I’ve always been really intimidated to make bread from scratch. Between the process and the time it takes for it to rise, knead, rise again, then bake, I was just scared. But I decided to give it a go for the holiday, beginning with challah. I used this recipe and I was VERY happy with the results 🙂
You first have to make the dough- which starts with yeast, warm water, and honey. Let it get foamy, then you add the flour, salt, butter, and eggs. You knead it for a while, form it into a ball, and then the waiting game begins…
You put that dough into a lightly-oiled bowl in a warm spot, covered with a damp towel to rise. I put my oven on 200 (low) and left the door open a bit, and stuck the bowl in there for a bit over an hour.
After it rises and doubles in size, you punch it down, and let it rest again– this time 10 more minutes.
Then the fun begins. While I was planning on just simply dividing the dough into 3 strands and braiding very conventionally, my papa informed me that the traditional way to braid challah includes 8 strands. As soon as he said that, I imagined how that would work. Very similar to lanyard braiding back when I was little.
First roll out 8 strands. I did a combo of squeezing it together and rolling. Worked well.
Keep the dough you’re not working with in a damp towel so it doesn’t dry out.
Once you’ve got your 8 strands, pinch them into pairs at the top. So now you have really 4 long strands. Intertwine these at the top.
Start weaving/braiding. Starting at one end, over under over under…
Then from the other end, UNDER over under over…
Until you reach the very end. Pinch the strands together so it doesn’t come apart.
Tuck the ends under.
Then guess what you do? You let it rise once more! This time on a greased baking sheet. At this point, preheat your oven to 350.
…Covered again with the damp towel.
After 30 minutes of final resting, brush with an egg wash, made of 1 egg and some water.
The egg wash allows the challah to shine!
I was really nervous about how this would turn out, considering I was responsible for the challah on Yom Kippur! I told my dad NOT to buy a challah this year from the bakery…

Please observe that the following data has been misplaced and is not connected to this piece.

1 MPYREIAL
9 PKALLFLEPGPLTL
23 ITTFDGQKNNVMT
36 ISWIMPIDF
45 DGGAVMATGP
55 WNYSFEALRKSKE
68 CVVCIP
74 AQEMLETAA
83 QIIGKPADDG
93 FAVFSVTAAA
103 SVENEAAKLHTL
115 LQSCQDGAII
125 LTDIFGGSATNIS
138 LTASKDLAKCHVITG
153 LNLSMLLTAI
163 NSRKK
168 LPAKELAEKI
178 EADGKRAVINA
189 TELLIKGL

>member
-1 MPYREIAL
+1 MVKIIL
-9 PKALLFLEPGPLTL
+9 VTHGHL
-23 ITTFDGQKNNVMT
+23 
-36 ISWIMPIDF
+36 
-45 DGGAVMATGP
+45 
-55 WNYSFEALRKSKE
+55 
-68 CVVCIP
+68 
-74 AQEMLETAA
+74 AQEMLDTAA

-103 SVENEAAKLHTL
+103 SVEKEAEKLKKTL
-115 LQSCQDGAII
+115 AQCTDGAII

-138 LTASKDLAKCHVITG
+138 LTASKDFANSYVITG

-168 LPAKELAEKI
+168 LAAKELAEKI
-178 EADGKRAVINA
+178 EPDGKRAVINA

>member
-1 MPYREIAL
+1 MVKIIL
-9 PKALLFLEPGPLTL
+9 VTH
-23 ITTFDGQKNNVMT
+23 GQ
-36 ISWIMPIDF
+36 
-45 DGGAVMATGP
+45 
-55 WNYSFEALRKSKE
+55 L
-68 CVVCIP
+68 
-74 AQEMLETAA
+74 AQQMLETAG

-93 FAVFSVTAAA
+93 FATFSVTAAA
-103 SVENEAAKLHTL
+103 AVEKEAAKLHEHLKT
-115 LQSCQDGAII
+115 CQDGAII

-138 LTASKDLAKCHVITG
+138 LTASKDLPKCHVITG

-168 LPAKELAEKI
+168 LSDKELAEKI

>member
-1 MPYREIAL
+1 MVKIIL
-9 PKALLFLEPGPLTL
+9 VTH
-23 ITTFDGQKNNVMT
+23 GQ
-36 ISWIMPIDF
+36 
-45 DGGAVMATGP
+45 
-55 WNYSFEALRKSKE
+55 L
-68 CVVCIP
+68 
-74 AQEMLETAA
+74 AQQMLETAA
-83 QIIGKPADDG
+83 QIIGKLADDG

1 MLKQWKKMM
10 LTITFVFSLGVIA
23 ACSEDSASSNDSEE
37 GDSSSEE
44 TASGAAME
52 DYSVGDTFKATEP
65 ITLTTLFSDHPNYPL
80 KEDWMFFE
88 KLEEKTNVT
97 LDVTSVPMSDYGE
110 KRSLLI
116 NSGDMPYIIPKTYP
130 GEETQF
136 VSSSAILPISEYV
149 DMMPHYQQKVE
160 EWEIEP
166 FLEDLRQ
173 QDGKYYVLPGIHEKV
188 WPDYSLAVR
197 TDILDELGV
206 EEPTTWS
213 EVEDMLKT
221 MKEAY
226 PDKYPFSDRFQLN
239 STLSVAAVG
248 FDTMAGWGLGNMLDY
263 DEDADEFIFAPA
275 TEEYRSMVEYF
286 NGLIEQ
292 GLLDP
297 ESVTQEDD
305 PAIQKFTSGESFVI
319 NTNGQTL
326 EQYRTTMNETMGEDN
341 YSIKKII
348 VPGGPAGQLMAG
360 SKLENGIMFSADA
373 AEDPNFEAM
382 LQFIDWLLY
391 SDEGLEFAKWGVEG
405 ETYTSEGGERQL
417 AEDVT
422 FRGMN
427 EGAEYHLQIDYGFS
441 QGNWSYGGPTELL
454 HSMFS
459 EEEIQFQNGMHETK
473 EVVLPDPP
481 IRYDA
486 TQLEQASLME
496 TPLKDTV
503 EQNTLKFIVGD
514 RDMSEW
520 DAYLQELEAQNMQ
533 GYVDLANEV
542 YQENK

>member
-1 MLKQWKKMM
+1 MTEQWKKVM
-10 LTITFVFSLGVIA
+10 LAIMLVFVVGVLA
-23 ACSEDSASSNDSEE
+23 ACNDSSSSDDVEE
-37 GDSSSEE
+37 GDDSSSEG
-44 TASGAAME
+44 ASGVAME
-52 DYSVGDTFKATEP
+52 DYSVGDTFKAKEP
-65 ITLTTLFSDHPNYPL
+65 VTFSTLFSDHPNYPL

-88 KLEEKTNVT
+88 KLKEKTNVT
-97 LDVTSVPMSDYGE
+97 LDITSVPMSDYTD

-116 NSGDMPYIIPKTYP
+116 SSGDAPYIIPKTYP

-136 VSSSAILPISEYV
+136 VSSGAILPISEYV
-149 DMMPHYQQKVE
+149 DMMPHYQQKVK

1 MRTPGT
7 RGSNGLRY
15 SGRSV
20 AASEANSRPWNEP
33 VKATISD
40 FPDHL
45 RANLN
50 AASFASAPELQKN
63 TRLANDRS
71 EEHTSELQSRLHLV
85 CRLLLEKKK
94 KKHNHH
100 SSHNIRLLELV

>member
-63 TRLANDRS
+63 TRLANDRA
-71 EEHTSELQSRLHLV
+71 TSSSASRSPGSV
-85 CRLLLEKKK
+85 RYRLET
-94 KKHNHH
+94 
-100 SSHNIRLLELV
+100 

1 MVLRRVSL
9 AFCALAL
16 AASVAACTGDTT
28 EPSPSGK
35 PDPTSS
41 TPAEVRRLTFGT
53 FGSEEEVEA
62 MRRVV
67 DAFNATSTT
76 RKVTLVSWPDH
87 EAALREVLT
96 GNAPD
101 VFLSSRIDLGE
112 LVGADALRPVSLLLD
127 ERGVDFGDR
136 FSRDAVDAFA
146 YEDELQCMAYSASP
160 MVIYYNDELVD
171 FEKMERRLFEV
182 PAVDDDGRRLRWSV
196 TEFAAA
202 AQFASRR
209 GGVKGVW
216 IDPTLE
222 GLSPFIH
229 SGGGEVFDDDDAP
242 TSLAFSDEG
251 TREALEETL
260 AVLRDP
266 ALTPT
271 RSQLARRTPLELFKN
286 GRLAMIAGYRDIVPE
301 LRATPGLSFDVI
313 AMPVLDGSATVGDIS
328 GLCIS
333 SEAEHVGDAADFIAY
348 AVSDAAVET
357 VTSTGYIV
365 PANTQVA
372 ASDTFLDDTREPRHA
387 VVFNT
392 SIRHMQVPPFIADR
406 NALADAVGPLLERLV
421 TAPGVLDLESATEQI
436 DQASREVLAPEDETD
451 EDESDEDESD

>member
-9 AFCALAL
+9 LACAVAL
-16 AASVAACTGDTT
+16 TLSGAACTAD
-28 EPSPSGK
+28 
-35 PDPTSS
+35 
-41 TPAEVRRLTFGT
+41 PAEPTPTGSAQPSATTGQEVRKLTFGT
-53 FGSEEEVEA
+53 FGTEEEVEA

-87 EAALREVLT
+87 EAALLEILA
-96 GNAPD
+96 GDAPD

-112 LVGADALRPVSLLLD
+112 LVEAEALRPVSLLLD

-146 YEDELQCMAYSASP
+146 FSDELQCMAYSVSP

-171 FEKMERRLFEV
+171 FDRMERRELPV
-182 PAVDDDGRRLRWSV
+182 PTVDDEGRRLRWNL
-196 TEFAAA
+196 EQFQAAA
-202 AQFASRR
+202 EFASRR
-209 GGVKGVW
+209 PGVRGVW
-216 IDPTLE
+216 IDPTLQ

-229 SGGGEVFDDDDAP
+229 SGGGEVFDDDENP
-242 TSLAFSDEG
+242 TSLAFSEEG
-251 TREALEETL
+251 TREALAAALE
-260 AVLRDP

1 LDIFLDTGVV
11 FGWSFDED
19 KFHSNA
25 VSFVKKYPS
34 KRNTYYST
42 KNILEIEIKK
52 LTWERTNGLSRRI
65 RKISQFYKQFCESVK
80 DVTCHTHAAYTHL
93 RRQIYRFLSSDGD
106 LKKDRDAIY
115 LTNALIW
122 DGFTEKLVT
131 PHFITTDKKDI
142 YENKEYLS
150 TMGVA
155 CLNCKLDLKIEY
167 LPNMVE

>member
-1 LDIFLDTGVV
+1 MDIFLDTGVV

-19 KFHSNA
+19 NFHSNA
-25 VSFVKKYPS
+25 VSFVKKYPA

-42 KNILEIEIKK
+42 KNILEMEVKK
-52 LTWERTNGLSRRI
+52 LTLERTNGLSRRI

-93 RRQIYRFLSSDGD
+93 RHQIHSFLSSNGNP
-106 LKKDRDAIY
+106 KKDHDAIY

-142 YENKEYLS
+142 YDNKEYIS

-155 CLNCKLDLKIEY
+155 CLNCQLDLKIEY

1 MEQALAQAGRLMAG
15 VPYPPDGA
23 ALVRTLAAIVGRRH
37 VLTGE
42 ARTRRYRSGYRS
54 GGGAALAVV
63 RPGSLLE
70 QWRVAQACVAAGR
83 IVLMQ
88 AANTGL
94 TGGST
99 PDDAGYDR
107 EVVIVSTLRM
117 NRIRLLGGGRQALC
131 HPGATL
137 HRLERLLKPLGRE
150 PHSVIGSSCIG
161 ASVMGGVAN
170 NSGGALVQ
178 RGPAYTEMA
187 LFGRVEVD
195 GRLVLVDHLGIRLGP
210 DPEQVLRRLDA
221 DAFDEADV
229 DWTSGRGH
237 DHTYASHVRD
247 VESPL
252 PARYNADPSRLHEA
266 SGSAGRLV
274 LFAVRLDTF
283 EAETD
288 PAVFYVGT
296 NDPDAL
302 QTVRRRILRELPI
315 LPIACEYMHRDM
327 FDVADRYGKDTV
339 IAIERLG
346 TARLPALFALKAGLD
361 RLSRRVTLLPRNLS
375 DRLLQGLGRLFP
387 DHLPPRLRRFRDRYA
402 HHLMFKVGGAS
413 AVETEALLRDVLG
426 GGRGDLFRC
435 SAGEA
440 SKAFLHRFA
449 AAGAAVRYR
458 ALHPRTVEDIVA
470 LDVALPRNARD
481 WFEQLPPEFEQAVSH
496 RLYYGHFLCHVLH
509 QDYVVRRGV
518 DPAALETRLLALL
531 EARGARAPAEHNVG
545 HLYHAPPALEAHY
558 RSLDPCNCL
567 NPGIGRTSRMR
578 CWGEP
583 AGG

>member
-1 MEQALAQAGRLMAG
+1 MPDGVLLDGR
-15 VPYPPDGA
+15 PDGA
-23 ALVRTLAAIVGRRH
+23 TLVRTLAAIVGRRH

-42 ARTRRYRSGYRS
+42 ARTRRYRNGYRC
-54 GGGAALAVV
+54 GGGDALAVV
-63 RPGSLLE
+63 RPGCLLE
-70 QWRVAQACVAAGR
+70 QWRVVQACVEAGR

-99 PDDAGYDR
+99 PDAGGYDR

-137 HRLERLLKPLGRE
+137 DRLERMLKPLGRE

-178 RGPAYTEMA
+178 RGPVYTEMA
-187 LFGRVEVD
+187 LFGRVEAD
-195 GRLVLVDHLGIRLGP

But I was very, very happy with the outcome!
Even though I was fasting, my will power only held me so far. I had to try a bite. Mmmm…
Thanks to my papa for telling me about the 8 strands. I will never make challah any other way!
The challah along with everything else was laid out before we broke the fast. Since we don’t eat all day, we eat light fare, which is mostly breakfast stuff like bagels, cream cheese, lox, salads, etc…
I love this kind of food! And it tastes especially good since you’re soooo hungry!
My dad made this kugel, which is a sweet noodle casserole made with raisins and cottage cheese and other stuff— it was really good! He topped it with cornflakes for some crunch!
I was SOOOO full last night it was uncomfortable. I think I speak for everyone at the table- and probably anyone who celebrates Yom Kippur when I say that. I think your stomach shrinks all day from fasting then you just eat so much so fast and…you can’t move 🙂 Oh well- it’s so worth it!
There’s always room for cookies though…
So weird—when I woke up this morning I was like, I am MOVING tomorrow… It’s finally hitting me—- a mixture of nerves and mostly excitement… it’s time to pack up last minute things before I leave to become a farmer in California! Ah!